My fiance and I bought a jade tree from you (which we love!). However, this morning, we noticed what looks to be an infestation of aphids(?) all over the leaves (I’ve attached a picture). Can you suggest what type of pet-safe spray we might use or what might be the best way to safely get rid of them?
Thanks in advance,
That is a lot of aphids. I would check for ants, as the plant is in bloom and ants bring aphids to crassula blooms to farm them.
We carry a pet-safe organic insecticide called Eco Smart we can recommend for the aphids, and if you find that ants have moved into the pot or nearby, we also have an Eco Smart ant product too.
Ooooh, you’re good! We recently found a nest of ants in another plant which (we thought) we’d cleaned out in time, but alas, apparently not. Clever little buggers…
We’ll try to stop in tomorrow afternoon for the Eco Smart.
We bought this plant from you about 1.5 years ago. It has, up to now, been doing great. Last August we moved to a warmer climate (90-100 degree days in summer). I increase watering to once a week when the temperature goes up. In Spring and Fall I water apx. every 10 days, and in winter every 3 weeks.
Our plant thrived last fall, winter and early spring and there was a lot of new growth. About a month ago I noticed that some of the leaves were turning yellow, withering, and dropping off. Initially I thought I needed to water more and made sure I was on the 1x a week schedule. This hasn’t helped and the problems continuing. Please help with any advice! I’m worried about the plant, it’s dropping more and more leaves.
I’ve attached some photos- I hope they help.
The plant has scale and possibly mealy bugs, but it’s hard to tell from the photos. It sounds like you’re watering the right amount, but you may want to check to make sure the soil is dry between waterings, and then water.
I would recommend fertilizing and spraying for the pests. We use neem oil for scale and mealy bugs, and we mix our own nutrients for cactus that we call “Cactus Meal”. I would also suggest using Liquid Kelp right now to help it. If you are still in Northern Cal. you could bring the plant by and we can take a closer look, as well as set you up with neem and the nutrients.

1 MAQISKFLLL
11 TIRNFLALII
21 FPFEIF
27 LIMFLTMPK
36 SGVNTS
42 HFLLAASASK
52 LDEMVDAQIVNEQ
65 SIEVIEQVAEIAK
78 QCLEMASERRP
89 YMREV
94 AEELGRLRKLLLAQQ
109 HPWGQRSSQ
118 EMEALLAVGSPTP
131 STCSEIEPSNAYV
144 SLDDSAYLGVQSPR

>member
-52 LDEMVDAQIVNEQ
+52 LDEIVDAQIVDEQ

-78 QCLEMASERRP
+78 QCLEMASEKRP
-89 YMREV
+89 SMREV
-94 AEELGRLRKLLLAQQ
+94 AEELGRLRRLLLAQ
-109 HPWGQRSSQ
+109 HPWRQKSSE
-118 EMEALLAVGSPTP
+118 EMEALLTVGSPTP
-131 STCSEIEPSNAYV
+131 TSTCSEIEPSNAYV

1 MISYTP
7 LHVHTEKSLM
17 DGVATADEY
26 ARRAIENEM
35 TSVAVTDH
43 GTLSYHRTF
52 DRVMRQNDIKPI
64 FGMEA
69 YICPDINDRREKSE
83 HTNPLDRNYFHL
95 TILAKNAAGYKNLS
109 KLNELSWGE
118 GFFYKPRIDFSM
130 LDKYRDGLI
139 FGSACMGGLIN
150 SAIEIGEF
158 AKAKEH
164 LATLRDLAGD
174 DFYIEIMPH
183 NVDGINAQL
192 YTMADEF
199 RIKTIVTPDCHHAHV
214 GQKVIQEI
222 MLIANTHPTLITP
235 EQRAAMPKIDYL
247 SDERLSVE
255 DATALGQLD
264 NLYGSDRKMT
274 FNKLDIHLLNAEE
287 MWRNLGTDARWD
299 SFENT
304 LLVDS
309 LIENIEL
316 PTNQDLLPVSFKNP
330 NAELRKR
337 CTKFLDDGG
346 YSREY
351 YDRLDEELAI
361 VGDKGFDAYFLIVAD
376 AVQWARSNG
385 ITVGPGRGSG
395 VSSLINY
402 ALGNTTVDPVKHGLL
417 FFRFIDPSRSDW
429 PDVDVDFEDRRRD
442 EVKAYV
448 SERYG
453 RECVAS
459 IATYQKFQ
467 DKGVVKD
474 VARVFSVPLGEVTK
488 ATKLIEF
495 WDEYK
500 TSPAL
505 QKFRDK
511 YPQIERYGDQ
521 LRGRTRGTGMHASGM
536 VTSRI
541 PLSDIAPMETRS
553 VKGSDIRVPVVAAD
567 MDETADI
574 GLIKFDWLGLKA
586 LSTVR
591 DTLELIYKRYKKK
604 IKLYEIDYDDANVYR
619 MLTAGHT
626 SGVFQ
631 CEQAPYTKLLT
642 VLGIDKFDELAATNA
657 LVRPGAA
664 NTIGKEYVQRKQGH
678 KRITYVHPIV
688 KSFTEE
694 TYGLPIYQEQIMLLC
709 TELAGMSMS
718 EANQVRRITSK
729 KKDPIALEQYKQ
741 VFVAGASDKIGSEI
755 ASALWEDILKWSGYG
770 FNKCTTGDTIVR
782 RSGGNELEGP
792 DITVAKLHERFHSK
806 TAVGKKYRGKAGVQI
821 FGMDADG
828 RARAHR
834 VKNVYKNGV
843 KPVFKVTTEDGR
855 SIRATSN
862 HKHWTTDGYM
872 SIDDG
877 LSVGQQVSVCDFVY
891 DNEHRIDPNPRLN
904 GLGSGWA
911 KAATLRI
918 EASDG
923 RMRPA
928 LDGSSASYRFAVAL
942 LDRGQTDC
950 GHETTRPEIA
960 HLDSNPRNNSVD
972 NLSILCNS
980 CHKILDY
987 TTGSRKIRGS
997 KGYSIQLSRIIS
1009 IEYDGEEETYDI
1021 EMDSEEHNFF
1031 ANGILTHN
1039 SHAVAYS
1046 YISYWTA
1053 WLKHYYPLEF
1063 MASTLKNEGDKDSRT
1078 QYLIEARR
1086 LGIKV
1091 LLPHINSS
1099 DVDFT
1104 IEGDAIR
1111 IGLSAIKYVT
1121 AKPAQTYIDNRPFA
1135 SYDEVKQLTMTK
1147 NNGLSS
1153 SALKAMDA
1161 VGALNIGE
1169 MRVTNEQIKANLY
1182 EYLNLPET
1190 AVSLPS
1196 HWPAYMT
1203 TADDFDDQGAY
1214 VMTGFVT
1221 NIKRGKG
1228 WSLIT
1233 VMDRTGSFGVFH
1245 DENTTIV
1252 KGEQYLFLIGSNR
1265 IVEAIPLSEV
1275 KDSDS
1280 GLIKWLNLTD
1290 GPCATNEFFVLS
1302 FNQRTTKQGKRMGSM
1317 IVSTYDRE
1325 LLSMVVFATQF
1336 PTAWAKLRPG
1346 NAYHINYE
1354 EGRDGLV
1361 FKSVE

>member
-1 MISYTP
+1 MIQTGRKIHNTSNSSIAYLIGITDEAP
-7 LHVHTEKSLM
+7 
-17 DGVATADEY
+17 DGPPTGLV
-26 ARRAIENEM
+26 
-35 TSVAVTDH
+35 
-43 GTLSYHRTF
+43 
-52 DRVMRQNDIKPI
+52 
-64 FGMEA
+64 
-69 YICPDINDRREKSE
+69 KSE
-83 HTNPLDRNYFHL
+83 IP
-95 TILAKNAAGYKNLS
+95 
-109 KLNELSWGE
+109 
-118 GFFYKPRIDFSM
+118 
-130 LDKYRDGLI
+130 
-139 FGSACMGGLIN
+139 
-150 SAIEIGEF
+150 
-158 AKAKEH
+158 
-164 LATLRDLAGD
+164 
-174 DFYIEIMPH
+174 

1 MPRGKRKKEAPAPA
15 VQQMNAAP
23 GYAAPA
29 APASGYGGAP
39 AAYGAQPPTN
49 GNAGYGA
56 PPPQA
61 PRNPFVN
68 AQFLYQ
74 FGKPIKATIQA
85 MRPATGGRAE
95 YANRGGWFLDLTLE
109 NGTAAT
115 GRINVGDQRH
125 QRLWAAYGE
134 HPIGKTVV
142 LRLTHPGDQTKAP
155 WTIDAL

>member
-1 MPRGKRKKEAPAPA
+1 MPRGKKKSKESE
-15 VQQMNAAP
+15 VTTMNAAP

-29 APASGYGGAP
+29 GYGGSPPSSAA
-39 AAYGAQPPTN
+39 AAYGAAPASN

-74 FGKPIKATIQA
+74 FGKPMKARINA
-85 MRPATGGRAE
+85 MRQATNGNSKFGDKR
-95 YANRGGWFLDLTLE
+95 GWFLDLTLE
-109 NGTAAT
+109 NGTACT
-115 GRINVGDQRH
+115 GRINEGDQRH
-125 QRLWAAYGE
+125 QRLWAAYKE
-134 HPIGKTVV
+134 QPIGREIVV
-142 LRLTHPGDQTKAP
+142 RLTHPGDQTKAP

I just found your blog today off Plants are the Strangest People Blog.
I had stopped at a garage sale one day looking for pots. I saw an unusual plant and asked the lady if I could have a cutting. She couldn’t find the cutting she thought she had, so she ended up giving me a pot of the plant. She said she did not know the name of it but it has a red flower when it blooms.
So, I have looked thru books and on the internet. I think it is a Epephyllum, but I cannot find one that has a red flower. It looks like Epiphyllum anguliger, but the book says that has a white flower.
Can you tell me what it is? I have attached pics of it.
Thanks for any help you can give me. I looked through your blog all the way back to last May in hopes of finding my plant posted.
What you have there is a Cryptocereus anthonyanus, which is an epiphytic cactus from Mexico, much as the Epiphyllums are, however unlike the Epi’s, there are not 100s of cultivated varieties.
It looks like you have a beautiful specimen with lots of healthy green growth. In general you can treat it like an orchid. They prefer bright indirect light, and we would grow them indoors here in Northern California. Water about once per week, no more than that, and add bloom food in the spring to get those big red flowers.
We mix our own cactus soil, designed for everyone who lives other than in the desert, so there’s no sand in it at all, which is a good ingredient if you live in the desert, but we don’t. One of our regulars asked a question about the ingredients in our mix.
I was looking at your pre-mixed soil for sale (the one that’s recommended for a very fast draining soil for cacti); I noticed that there is a percentage of COIR in the mix. Doesn’t that retain moisture, thus, creating a less desirable draining vehicle. Maybe it has some other attributes that justifies it’s addition to the mix…